Why I'm Here

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"Why I'm Here"
OleanderWhyI'mHere.jpg
Single by Oleander
from the album February Son
Released 1999
Recorded 1998
Genre Post-grunge
Length 3:58
Label Universal
Writer(s) Thomas Flowers and Oleander
Producer(s) Steven Haigler
Oleander singles chronology
"Why I'm Here"
(1999)
"I Walk Alone"
(1999)

"Why I'm Here" is a song by American hard rock band Oleander. It was the lead single from their major label debut album, February Son. The track was previously included on Oleander's eponymous EP in 1996 and their independent LP, Shrinking the Blob, in 1997. Despite comparisons to Nirvana's "Heart-Shaped Box," or perhaps because of them,[1] "Why I'm Here" would become Oleander's best known song, charting higher than any of their other singles.

The melancholy power ballad features various hallmarks of post-grunge. A simple, clean guitar pattern strikingly similar to "Heart-Shaped Box" begins the song; the first three notes, as well as the overall chord progression, of both songs are indeed identical and largely responsible for its criticism. An additional guitar melody and drums enter shortly after with lonesome singing. The pre-chorus introduces a bittersweet violin and eventually enters an aggressive, heavy chorus. Lyrically, "Why I'm Here" describes people's vague resentment toward the narrator as well his/her indifference toward a significant other, shouting "I can't love you anymore/I'm scared of the sound of it."

The promotional CD single of "Why I'm Here" includes both the album version and a "No Strings Attached" version which omits the violin.

Regarded among popular post-grunge singles, "Why I'm Here" has appeared on compilation albums such as Now That's What I Call Music! 3 in 1999 and Universal Smash Hits in 2000. The song was featured in the Dawson's Creek second season finale, "Parental Discretion Advised."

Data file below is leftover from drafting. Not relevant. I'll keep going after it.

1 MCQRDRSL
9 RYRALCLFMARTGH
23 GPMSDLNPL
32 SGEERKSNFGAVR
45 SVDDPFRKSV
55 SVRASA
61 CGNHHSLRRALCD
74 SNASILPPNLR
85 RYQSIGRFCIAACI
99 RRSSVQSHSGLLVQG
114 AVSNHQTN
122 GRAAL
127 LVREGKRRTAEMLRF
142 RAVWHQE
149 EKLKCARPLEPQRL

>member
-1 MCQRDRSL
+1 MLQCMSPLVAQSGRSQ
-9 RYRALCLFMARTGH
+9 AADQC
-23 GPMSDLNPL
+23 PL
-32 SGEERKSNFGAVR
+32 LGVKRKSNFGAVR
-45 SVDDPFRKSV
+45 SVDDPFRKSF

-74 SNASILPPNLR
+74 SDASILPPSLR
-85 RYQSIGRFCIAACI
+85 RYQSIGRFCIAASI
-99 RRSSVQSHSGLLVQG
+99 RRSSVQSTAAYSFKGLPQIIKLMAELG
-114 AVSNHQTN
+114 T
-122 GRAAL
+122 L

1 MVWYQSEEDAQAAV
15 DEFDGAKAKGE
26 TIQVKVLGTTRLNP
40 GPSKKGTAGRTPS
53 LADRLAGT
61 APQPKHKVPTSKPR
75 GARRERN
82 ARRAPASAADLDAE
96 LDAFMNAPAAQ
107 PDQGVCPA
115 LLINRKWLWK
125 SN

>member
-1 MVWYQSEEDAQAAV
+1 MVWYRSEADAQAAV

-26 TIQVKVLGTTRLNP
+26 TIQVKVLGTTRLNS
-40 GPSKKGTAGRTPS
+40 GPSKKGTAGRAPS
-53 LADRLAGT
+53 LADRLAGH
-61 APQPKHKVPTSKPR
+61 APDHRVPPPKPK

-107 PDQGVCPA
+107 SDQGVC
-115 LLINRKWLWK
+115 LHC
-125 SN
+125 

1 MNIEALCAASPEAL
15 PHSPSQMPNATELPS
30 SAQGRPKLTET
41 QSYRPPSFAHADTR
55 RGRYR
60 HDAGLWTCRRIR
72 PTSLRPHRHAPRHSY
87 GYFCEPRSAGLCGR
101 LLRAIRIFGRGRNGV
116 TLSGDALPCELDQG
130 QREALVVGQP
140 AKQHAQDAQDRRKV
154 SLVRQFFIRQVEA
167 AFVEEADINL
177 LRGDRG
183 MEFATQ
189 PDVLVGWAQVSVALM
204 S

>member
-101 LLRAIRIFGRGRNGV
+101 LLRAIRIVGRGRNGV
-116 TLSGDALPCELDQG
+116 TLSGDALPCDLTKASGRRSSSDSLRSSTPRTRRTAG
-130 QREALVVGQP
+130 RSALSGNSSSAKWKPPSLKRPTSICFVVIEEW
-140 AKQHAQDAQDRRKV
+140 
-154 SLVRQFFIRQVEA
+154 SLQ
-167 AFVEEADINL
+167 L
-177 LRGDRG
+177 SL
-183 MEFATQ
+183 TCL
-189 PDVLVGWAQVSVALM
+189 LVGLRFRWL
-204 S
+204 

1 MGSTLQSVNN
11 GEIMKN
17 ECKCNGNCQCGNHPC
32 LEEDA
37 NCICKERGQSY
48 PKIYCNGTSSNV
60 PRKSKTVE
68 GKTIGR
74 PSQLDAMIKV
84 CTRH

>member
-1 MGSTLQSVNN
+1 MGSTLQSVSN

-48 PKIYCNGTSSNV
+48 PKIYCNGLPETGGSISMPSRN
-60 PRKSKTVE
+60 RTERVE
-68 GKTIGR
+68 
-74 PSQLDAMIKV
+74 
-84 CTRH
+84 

Reception[edit]

Allmusic's Heather Phares named "Why I'm Here" one of three AMG Album Picks in her review of February Son. She regarded it as among the band's "finest post-grunge-isms." However, Noel Murray of The A.V. Club viewed the song more negatively, regarded Oleander as "[arriving] too late for grunge and too early for emo." He elaborated that "the band gamely struggles to justify its existence to major-label masters who can hear something marketable, but can't figure out who'd want to buy it."[2]

Track listing[edit]

No. Title Length
1. "Why I'm Here" 3:58
2. "Why I'm Here (No Strings Attached)" 3:58

Charts[edit]

Chart (1999) Peak
position
U.S. Billboard Bubbling Under Hot 100 Singles 7
U.S. Billboard Hot Mainstream Rock Tracks 3
U.S. Billboard Hot Modern Rock Tracks 13

End of year charts[edit]

End of year chart (1999) Position
U.S. Billboard Hot Mainstream Rock Tracks 10
U.S. Billboard Hot Modern Rock Tracks 40

References[edit]

  1. ^ Michael Christopher. "Thomas Flowers of Oleander". PopMatters. Retrieved 2013-12-07. 
  2. ^ Murray, Noel Inventory: 16 Fading-From-Memory Hits From The Now That's What I Call Music! Collection The A.V. Club (October 27, 2006). Retrieved on 7-18-09.

External links[edit]